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Wiley

Muscle Nerve. 1991 Sep;14(9):858-62. doi: 10.1002/mus.880140910.

Conduction block in diabetic neuropathy.

Muscle & nerve

S R Abu-Shakra, D R Cornblath, O L Avila, V Chaudhry, M Freimer, J D Glass, J W Reim, G V Ronnett

Affiliations

  1. Department of Neurology, Johns Hopkins University School of Medicine, Baltimore, MD 21205.

PMID: 1922181 DOI: 10.1002/mus.880140910

Abstract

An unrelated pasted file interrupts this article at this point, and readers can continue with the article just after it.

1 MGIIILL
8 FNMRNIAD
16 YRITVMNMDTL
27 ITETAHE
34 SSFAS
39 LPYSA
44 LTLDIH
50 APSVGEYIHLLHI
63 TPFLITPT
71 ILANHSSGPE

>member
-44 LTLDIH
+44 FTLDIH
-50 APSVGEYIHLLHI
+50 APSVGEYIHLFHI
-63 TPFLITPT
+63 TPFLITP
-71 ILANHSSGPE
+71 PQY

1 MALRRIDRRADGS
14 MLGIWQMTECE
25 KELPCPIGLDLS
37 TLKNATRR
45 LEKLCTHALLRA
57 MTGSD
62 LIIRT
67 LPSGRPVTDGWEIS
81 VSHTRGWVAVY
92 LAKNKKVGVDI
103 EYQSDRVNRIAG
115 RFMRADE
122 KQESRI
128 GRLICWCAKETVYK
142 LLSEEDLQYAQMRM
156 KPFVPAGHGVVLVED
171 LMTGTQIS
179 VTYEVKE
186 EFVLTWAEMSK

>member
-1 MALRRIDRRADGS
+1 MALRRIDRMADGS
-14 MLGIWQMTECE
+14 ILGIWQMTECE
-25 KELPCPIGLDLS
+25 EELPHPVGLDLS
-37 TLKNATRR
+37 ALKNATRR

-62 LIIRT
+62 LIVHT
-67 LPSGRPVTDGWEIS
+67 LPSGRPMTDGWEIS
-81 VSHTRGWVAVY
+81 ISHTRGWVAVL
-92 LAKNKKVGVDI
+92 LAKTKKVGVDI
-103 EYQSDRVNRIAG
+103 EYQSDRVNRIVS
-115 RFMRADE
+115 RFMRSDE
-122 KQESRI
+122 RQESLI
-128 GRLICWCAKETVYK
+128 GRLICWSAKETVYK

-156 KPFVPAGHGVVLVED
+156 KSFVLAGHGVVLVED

Symmetric sensorimotor polyneuropathy is a common complication of diabetes. Sensory and motor evoked amplitudes and conduction velocities are reduced. Both demyelination and axon loss have been reported in pathologic studies. Conduction block (CB), a manifestation of segmental demyelination, has not been previously studied in diabetic neuropathy. We determined the prevalence of conduction block in patients with diabetes by analyzing electrodiagnostic data from 24 diabetics. Conduction block was defined as a greater than 20% drop in peak-to-peak amplitude, and a less than 15% change in negative-peak duration between proximal and distal stimulation sites. A total of 76 nerve segments were studied. The criteria for conduction block were met in only 6 segments in 6 patients. The mean decrease in peak-to-peak amplitude between stimulation sites was 28% (range 21% to 40%). We conclude that conduction block over long nerve segments is uncommon in diabetic neuropathy, and, if present, suggests that other causes for neuropathy in diabetic patients should be sought.

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